contains human treasures sent off for safety before the Elmisthorn
conquering of Earth. James L. Cambias tells of the Quest for
the Rosetta across a world in continuous daylight, filled with fun
alien species, each with their own societies. The journey is fun,
filled with odd characters, and his fellow humans are also strange.
I wasn’t as happy with the somewhat predictable ending with an odd
Jim C. Hines has a second
adventure of the janitors trying to save humanity. The Krakau
released a zombie plague on Earth and then used the cured humans as
soldiers. Marion “Mops” Adamopoulos and her fellow maintenance
workers survived the resurgence of plague on the EMS Pufferfish and
discovered the Krakau perfidy. Now, with a Prodryan spy and
lawyer on board they have to somehow get to Earth and find a feral
human who might have a natural cure. In Terminal Uprising(hard
from DAW) they have to survive their shuttles destruction by
missile, meet with actual human survivors of the plague, and
then invade a hidden Krakau lab. A bit more serious than the first
but still fun.
L. E. Modesitt, Jr. writes usually
about people with powerful magic trying to improve their world.
Endgames (hard from Tor) is about Charyn, Rex of Solidar who has
political power to deal with a new industrial uprising, a
religious fight against corruption, and numerous assassination
asttempts. While he does have some help from Imagers, he mainly has
to work out the problems himself while new to the job after his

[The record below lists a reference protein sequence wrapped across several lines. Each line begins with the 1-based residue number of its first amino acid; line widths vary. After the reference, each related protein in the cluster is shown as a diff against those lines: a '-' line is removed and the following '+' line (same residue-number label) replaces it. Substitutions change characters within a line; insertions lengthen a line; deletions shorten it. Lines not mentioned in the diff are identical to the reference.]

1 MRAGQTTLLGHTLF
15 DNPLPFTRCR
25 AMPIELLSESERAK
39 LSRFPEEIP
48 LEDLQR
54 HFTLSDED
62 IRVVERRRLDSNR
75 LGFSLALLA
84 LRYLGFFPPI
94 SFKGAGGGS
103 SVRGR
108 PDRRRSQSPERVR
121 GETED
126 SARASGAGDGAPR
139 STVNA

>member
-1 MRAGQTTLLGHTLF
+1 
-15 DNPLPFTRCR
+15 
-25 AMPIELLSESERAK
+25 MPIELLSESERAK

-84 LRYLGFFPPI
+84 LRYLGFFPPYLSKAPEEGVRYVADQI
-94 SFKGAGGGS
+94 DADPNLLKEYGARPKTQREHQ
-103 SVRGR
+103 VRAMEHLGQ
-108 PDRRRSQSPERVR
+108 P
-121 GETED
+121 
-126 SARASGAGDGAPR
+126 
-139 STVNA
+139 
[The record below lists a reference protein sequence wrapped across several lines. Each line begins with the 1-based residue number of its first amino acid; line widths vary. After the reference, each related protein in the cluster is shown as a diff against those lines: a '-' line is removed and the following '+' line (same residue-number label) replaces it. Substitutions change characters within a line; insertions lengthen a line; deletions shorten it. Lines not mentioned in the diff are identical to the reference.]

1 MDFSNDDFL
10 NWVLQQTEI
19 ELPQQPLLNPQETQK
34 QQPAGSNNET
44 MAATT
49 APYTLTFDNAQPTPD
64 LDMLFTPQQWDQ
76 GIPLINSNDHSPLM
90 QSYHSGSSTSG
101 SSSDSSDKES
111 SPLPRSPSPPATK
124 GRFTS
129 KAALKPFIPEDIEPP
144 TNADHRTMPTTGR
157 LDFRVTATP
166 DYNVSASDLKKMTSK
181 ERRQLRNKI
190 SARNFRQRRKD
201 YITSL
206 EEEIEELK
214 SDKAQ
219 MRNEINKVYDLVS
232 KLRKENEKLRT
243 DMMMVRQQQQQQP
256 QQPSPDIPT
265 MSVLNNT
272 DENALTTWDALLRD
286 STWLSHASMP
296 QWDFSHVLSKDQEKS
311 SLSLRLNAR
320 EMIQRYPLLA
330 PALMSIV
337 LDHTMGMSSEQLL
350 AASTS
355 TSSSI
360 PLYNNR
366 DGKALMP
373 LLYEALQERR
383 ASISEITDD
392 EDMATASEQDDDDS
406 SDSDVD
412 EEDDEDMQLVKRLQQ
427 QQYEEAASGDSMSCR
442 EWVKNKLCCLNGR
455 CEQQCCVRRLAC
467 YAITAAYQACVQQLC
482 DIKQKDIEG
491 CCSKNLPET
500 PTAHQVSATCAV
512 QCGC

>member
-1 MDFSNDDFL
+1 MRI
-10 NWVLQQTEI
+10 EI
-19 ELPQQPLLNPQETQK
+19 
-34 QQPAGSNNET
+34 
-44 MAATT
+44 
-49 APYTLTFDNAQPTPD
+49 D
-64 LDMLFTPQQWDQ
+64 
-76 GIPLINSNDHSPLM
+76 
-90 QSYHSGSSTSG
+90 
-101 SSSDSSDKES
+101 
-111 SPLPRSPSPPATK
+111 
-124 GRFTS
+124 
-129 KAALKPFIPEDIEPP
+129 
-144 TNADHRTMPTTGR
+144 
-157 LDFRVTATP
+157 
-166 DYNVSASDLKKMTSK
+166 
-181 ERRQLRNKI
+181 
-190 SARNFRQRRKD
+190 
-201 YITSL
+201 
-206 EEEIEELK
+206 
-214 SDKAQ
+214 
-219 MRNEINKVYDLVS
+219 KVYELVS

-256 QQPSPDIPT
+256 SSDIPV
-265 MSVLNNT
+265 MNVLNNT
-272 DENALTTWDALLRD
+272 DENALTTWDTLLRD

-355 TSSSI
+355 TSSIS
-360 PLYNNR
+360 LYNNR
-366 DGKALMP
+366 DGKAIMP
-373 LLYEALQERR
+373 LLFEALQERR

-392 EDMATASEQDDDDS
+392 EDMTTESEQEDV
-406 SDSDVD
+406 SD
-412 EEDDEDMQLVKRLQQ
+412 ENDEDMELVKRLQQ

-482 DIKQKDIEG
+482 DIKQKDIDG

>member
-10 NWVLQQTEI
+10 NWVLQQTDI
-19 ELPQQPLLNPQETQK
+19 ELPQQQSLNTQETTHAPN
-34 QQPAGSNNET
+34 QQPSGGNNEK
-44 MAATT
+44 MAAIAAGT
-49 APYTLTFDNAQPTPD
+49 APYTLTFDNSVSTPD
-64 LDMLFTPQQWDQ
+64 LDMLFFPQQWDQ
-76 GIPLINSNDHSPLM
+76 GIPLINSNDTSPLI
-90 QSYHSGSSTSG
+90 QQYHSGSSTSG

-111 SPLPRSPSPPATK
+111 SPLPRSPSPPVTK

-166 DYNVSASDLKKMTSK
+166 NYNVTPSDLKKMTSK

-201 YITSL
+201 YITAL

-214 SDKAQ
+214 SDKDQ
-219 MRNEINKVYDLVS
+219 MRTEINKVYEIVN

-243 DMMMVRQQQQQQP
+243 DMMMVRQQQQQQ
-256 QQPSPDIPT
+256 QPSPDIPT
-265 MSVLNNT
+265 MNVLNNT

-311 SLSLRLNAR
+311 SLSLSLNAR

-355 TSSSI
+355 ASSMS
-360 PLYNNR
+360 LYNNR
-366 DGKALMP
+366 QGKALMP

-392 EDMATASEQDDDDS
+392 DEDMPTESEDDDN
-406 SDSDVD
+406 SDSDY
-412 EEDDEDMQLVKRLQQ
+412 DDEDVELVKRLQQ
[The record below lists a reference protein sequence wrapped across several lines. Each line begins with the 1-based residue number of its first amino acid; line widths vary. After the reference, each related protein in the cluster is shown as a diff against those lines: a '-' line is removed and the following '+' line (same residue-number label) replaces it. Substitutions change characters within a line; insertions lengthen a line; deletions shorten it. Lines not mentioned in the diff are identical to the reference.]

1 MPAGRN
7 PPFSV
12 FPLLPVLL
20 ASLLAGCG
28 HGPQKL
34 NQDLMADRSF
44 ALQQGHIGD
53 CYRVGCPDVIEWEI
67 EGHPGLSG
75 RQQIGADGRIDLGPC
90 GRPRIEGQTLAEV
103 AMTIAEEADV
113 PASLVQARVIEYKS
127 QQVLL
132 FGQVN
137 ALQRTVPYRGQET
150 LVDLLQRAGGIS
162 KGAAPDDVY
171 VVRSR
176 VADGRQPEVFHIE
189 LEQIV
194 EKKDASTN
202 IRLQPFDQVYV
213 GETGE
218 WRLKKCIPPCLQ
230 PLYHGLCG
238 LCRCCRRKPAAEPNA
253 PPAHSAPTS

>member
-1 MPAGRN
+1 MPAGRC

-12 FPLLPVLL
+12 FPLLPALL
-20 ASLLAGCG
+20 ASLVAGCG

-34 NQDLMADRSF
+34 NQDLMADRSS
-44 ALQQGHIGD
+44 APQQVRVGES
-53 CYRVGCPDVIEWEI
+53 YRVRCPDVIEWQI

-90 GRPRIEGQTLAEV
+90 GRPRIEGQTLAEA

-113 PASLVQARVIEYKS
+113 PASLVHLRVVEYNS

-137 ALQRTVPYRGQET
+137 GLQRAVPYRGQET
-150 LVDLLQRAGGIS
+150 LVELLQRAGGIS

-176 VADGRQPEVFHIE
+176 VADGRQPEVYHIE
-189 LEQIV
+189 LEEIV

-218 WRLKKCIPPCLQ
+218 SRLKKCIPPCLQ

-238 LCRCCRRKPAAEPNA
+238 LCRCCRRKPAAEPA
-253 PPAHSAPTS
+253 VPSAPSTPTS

father’s assassination. There’s also wooing his future wife through
letters and chance meetings. This is a quiet tale with little
action, but I enjoyed it.
DAW has Nnedi Okorafor’s Binti:
The Complete Trilogy (hard) novelettes together. The first,
which won both Hugo and Nebula awards, tells of the only young Himba
woman leaving Earth to attend the Oomza University on another
planet. On the way the jelly like Medusae attack the ship and kill
all the passengers. Binti has an ancient artifact, an edan, that she
found in the desert that protects her and allows her to talk to the
Medusae. The Medusae intended to attack the University to retrieve a
stolen stinger. Binti convinces them that peace is better and
arranges for the return of the stinger and for one of the medusae to
stay. Her year at the university allows her to deal with the trauma
of the attack, and to learn more about her edan. The second and
third parts is about her return home with her Medusae friend to
learn more about her hidden background, only to see the war between
the Khoush (other humans) and the Medusae start up, destroying her
village. Her only hope is somehow to find a way to make peace. The
odd, future African background, along with its strange science that
lets mathematics make currents gives a very odd and interesting
flavor to the tale.
R. S. Belcher continues his tale
of the Brotherhood of the Wheel (paper) about the truckers
and bikers who protected our roads from monsters. One biker gang
that earns money hunting monsters is split by one member who would
rather deal in drugs, and has a magical device to call
monsters. Luckily there are werewolf biker chicks to help
fight the rogue. There’s also an immortal serial killer clown.